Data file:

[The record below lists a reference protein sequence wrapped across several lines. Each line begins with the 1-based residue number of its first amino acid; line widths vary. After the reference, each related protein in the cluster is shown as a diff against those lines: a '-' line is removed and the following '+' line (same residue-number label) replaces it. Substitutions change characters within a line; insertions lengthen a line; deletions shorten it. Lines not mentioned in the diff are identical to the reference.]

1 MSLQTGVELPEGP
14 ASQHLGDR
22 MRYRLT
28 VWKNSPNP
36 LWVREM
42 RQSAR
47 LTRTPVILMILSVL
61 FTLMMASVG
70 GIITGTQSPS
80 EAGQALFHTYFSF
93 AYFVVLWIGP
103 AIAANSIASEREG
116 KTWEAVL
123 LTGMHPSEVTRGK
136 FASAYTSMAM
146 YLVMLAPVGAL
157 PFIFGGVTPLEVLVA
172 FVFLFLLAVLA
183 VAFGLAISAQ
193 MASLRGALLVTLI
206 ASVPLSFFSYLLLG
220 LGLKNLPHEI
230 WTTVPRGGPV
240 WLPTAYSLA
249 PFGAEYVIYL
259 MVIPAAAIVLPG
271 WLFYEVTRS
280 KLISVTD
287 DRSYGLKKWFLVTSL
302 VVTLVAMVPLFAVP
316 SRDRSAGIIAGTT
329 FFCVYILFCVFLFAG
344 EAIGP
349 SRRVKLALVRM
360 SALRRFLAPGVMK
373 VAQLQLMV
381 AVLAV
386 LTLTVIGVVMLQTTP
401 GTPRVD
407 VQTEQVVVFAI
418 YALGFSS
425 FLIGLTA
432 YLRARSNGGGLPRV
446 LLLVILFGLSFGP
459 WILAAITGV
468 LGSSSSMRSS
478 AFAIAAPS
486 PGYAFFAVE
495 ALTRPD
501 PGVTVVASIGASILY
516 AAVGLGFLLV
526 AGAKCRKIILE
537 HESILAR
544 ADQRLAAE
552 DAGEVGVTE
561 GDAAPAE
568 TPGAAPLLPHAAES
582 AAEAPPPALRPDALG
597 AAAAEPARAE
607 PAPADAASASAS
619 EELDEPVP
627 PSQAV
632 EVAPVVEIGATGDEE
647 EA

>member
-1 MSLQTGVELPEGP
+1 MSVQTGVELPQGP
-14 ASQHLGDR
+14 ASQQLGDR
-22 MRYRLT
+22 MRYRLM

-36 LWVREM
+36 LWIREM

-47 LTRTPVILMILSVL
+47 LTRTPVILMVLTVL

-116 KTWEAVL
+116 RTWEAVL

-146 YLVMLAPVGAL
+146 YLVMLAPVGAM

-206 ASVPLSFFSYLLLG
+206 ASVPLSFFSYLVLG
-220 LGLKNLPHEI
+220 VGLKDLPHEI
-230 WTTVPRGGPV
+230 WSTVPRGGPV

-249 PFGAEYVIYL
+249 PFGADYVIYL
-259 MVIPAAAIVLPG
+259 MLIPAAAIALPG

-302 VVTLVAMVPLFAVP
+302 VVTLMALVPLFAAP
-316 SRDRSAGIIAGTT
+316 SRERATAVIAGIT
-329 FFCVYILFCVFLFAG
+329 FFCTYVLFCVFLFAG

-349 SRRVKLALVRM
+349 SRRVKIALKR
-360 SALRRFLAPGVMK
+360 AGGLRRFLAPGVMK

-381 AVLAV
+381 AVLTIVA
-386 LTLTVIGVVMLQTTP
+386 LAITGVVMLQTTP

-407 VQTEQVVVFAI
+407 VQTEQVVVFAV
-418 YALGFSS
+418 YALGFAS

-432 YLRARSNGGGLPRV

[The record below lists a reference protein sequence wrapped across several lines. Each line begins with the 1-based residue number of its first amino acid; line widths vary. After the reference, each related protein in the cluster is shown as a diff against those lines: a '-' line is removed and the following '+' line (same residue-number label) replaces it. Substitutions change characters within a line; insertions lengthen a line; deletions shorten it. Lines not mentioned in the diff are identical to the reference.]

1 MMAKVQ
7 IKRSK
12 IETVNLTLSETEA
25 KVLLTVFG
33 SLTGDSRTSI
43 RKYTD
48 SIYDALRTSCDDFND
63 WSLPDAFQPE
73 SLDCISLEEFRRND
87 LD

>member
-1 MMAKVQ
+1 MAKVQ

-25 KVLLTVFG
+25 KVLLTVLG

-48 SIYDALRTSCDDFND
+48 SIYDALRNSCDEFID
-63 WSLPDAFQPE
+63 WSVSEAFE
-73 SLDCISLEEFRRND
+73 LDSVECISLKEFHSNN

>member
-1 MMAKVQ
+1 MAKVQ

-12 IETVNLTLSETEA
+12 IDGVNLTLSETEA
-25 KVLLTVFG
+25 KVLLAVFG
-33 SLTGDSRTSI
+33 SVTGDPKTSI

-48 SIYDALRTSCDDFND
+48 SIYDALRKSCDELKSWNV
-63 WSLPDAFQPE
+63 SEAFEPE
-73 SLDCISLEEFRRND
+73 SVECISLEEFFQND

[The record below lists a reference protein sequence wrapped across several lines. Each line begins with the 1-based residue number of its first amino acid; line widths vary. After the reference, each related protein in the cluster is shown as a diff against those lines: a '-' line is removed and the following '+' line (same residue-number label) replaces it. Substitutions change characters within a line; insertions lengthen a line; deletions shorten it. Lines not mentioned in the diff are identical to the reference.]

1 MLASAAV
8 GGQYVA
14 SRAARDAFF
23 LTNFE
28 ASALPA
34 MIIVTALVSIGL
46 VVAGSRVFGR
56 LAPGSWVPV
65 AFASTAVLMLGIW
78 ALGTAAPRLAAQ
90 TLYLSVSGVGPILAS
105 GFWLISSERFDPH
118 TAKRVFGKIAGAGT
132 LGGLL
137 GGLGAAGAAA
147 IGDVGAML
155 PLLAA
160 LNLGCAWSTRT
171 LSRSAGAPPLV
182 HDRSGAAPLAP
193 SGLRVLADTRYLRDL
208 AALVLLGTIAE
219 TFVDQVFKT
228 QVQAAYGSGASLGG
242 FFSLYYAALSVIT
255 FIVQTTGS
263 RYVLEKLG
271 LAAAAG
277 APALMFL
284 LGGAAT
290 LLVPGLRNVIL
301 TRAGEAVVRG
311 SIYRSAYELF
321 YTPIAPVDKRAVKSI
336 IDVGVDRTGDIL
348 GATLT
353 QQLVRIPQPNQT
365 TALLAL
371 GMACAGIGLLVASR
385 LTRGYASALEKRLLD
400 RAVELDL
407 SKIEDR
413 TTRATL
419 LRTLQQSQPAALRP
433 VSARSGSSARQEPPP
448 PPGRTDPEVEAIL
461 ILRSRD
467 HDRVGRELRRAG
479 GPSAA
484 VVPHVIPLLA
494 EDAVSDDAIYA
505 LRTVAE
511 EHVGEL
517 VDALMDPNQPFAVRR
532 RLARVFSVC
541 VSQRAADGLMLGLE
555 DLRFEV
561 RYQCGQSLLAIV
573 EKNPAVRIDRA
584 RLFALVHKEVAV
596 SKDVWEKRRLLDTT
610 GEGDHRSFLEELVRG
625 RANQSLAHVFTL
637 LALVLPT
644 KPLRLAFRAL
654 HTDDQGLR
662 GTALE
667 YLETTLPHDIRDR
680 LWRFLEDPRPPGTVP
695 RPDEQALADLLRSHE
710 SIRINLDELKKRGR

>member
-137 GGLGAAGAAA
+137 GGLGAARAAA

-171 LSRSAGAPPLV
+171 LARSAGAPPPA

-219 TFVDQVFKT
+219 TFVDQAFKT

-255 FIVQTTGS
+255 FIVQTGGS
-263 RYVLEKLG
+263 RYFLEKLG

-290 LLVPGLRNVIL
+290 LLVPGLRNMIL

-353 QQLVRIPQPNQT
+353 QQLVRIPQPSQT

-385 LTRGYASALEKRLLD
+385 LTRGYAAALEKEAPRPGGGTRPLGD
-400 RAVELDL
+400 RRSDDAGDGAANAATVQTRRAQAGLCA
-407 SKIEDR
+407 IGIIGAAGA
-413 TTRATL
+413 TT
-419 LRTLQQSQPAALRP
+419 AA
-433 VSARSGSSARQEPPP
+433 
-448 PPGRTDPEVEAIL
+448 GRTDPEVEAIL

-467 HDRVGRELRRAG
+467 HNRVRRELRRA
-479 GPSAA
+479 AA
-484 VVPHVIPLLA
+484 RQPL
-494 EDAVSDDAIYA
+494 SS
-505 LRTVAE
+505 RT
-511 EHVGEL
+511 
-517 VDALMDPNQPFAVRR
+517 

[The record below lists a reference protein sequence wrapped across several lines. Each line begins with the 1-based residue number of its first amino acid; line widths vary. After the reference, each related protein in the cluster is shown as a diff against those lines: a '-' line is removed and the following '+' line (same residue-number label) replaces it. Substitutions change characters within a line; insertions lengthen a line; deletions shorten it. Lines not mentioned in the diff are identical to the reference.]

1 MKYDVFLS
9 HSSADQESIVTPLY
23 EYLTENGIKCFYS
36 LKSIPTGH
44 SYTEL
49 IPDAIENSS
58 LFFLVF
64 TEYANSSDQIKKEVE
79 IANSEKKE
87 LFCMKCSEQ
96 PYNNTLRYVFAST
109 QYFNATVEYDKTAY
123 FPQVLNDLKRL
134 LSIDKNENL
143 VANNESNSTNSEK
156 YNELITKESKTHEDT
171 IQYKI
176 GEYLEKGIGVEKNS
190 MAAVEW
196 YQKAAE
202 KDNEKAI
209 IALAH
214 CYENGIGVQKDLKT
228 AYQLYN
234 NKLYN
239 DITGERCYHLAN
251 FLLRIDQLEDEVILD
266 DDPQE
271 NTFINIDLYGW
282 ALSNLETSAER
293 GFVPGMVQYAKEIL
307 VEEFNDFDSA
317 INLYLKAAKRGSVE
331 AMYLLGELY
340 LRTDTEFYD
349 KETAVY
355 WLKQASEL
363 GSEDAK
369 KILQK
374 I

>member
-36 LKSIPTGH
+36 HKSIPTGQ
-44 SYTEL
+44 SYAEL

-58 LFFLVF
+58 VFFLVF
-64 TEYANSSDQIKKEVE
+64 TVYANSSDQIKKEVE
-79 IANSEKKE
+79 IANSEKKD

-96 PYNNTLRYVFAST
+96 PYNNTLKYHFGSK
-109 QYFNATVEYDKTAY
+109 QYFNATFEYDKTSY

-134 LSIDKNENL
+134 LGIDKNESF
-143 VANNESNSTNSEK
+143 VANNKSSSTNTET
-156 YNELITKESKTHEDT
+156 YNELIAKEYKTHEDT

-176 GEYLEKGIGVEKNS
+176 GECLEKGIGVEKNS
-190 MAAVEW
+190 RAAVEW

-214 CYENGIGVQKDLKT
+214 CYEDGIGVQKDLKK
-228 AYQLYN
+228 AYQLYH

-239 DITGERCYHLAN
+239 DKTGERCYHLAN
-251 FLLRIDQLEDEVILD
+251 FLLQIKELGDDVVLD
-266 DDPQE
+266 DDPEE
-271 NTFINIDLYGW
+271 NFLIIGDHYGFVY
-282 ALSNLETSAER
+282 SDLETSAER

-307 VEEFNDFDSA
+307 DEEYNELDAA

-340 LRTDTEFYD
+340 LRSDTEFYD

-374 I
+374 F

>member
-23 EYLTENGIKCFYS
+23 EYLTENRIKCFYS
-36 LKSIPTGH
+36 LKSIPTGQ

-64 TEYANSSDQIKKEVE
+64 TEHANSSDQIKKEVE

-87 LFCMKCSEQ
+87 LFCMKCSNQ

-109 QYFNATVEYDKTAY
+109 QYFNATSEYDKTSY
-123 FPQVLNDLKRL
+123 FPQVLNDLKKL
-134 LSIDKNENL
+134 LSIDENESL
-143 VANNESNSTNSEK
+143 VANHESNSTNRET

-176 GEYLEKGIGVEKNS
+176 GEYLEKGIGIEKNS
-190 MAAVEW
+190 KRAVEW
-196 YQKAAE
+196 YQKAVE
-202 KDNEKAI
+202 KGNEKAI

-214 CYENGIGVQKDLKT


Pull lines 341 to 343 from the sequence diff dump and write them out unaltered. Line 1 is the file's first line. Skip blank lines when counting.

+282 SDLETSAER

-307 VEEFNDFDSA
+307 DEEYNELDAA